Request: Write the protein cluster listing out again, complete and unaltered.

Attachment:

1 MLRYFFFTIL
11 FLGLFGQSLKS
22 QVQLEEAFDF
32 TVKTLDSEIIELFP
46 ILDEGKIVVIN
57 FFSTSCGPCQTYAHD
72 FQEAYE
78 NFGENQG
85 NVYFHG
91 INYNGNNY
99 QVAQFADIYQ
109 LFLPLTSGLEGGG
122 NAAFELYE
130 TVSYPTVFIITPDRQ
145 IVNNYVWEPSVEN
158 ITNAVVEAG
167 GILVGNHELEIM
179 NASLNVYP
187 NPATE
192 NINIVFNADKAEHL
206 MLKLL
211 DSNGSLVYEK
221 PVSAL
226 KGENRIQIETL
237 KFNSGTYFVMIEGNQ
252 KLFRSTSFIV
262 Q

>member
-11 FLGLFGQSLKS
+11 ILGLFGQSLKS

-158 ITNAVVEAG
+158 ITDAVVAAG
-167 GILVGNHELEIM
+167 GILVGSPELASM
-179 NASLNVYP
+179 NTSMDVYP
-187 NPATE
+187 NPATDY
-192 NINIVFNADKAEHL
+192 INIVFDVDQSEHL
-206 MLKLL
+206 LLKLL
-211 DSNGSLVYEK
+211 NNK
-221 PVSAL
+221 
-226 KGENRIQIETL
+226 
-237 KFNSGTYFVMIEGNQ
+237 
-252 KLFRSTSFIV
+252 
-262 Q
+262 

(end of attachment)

1 MLRYFFFTIL
11 FLGLFGQSLKS
22 QVQLEEAFDF
32 TVKTLDSEIIELFP
46 ILDEGKIVVIN
57 FFSTSCGPCQTYAHD
72 FQEAYE
78 NFGENQG
85 NVYFHG
91 INYNGNNY
99 QVAQFADIYQ
109 LFLPLTSGLEGGG
122 NAAFELYE
130 TVSYPTVFIITPDRQ
145 IVNNYVWEPSVEN
158 ITNAVVEAG
167 GILVGNHELEIM
179 NASLNVYP
187 NPATE
192 NINIVFNADKAEHL
206 MLKLL
211 DSNGSLVYEK
221 PVSAL
226 KGENRIQIETL
237 KFNSGTYFVMIEGNQ
252 KLFRSTSFIV
262 Q

>member
-11 FLGLFGQSLKS
+11 ILGLFGQSLKS

-158 ITNAVVEAG
+158 ITDAVVAAG
-167 GILVGNHELEIM
+167 GILVGSPELASM
-179 NASLNVYP
+179 NTSMDVYP
-187 NPATE
+187 NPATDY
-192 NINIVFNADKAEHL
+192 INIVFDVDQSEHL
-206 MLKLL
+206 LLKLL
-211 DSNGSLVYEK
+211 NNK
-221 PVSAL
+221 
-226 KGENRIQIETL
+226 
-237 KFNSGTYFVMIEGNQ
+237 
-252 KLFRSTSFIV
+252 
-262 Q
+262 